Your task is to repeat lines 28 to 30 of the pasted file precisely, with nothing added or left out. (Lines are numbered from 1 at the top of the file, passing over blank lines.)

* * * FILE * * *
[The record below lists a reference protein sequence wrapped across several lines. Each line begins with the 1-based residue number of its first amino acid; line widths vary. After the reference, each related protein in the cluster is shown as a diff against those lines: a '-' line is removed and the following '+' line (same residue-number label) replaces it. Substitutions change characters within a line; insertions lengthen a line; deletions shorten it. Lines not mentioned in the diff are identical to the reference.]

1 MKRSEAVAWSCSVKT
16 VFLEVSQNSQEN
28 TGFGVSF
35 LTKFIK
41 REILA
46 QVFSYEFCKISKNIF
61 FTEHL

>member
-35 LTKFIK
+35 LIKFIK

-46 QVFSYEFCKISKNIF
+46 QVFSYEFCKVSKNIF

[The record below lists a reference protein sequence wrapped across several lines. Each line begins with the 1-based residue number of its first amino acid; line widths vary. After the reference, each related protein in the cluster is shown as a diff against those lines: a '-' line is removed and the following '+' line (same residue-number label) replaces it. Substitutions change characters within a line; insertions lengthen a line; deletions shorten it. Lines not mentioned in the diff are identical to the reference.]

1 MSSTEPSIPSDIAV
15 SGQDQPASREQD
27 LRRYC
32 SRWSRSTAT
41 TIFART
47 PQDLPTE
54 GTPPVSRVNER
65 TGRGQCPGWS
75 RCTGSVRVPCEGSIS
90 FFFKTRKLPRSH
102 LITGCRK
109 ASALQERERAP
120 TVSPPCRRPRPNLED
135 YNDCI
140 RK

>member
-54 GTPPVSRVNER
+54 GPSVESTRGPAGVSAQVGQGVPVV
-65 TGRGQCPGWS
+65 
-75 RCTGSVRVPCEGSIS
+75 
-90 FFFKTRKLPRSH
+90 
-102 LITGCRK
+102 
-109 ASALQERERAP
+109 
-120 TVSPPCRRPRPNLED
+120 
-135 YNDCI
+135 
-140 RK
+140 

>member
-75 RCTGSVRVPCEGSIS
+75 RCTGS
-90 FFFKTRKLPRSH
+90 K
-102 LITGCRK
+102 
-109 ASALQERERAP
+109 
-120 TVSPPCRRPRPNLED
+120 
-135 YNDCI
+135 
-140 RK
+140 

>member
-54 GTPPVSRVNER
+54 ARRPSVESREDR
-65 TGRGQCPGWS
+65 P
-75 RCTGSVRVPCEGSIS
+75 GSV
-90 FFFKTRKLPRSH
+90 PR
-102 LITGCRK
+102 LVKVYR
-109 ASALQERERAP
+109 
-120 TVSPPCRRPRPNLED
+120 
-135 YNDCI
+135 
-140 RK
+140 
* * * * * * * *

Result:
135 YNDCI
140 RK

>member